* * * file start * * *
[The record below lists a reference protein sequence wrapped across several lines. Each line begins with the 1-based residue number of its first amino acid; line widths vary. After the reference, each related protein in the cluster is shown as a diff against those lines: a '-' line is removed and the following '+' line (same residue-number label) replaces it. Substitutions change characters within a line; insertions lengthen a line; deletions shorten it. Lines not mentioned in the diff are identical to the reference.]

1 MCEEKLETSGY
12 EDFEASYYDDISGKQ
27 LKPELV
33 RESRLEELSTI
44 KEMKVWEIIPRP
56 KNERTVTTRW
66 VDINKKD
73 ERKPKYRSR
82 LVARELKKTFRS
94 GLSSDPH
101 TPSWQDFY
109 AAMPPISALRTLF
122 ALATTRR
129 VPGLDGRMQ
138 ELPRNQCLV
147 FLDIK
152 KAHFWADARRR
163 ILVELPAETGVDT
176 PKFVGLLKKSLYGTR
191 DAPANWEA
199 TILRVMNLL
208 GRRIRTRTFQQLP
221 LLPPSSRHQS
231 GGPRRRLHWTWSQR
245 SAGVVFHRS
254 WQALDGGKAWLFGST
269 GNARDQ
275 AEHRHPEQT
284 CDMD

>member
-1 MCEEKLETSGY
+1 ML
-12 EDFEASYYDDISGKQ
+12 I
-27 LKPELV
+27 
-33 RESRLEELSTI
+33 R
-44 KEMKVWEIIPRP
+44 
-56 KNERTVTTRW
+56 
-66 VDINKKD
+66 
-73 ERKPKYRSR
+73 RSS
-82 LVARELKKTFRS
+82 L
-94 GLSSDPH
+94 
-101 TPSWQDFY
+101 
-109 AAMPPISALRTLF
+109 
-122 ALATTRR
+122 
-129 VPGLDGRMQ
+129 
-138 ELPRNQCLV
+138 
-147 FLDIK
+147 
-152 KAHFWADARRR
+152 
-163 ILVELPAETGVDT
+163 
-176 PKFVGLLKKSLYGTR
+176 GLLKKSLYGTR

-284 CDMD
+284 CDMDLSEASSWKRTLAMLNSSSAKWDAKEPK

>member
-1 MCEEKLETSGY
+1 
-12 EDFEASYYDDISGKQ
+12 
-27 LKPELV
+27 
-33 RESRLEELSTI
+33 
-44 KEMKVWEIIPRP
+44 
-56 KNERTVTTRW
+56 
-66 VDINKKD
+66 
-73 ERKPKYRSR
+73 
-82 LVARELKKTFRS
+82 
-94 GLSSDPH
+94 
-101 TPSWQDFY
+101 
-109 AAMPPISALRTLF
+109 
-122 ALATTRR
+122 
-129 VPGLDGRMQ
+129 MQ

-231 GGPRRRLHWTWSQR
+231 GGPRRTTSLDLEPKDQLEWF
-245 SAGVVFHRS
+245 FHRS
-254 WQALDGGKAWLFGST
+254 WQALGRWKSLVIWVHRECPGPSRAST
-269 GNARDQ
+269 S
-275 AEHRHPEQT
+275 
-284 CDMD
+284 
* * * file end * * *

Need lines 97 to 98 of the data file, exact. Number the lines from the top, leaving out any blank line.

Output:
-122 ALATTRR
+122 